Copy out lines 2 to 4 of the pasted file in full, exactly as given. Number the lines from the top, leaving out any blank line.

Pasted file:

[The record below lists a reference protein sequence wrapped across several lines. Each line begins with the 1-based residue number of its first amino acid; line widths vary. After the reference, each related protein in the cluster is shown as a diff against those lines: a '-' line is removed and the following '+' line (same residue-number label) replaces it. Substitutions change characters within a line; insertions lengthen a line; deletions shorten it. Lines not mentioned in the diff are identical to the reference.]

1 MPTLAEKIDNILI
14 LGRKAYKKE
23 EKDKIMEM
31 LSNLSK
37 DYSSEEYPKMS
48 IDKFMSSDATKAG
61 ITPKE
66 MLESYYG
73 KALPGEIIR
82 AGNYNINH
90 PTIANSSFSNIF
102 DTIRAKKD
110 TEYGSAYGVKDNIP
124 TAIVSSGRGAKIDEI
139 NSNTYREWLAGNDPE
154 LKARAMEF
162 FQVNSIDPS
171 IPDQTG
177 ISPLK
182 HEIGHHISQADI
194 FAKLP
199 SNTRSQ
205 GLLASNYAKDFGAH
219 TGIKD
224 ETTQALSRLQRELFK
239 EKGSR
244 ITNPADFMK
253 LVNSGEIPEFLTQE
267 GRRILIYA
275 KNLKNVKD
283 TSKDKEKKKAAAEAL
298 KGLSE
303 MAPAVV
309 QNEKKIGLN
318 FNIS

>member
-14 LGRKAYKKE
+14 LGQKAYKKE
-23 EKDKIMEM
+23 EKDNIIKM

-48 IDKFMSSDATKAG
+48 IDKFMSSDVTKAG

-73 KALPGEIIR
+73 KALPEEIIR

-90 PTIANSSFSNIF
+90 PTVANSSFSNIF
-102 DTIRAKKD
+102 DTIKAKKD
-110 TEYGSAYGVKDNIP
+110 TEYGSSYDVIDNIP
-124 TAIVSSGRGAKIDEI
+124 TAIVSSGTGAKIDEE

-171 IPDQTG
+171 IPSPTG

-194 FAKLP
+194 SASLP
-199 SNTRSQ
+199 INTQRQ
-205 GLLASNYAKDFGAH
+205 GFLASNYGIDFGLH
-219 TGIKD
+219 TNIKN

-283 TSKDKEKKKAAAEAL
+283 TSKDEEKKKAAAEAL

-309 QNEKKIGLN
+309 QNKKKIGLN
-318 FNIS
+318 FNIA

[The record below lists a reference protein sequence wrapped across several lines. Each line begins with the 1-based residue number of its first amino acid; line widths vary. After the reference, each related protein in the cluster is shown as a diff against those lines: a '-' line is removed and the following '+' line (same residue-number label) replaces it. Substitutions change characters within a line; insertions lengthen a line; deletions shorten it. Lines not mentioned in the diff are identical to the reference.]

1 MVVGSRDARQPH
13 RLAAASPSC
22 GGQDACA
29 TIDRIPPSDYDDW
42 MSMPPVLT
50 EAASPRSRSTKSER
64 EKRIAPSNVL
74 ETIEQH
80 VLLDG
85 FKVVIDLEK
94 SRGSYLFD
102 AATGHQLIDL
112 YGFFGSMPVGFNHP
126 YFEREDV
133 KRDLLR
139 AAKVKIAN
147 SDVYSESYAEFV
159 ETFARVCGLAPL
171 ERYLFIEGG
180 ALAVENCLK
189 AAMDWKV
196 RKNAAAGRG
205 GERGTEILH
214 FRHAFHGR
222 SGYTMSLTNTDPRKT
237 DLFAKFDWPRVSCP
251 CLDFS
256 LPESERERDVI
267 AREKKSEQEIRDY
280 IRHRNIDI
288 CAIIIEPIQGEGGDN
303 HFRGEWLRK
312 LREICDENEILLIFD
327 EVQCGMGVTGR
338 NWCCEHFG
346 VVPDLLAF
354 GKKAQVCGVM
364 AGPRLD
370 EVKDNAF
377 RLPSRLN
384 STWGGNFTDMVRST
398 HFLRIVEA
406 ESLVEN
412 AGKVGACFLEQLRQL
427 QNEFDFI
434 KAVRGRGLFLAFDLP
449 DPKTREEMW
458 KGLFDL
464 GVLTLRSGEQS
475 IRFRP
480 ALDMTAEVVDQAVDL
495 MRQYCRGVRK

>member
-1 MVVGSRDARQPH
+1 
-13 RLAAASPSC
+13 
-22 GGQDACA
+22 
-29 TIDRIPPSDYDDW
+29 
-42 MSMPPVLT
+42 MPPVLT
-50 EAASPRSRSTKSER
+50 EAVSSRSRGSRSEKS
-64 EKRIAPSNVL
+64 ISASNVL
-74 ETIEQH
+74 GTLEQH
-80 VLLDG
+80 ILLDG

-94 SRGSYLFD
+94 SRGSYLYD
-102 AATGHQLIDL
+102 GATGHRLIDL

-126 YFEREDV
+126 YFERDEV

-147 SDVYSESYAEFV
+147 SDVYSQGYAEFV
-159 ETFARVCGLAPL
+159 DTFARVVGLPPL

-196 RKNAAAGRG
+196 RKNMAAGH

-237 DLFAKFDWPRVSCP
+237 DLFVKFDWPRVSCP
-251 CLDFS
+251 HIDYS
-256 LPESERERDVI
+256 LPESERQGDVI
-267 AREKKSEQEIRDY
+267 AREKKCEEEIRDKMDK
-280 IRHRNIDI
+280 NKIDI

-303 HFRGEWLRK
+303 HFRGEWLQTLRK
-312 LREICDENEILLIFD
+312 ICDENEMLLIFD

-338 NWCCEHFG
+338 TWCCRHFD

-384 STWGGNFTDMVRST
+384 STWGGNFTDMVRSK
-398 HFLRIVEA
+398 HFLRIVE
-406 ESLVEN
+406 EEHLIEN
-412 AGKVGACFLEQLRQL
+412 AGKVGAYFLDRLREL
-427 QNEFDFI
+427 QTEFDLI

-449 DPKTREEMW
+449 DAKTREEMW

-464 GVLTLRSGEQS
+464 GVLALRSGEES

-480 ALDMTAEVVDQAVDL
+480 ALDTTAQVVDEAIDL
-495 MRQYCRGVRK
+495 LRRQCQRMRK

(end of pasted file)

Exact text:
1 MPTLAEKIDNILI
14 LGRKAYKKE
23 EKDKIMEM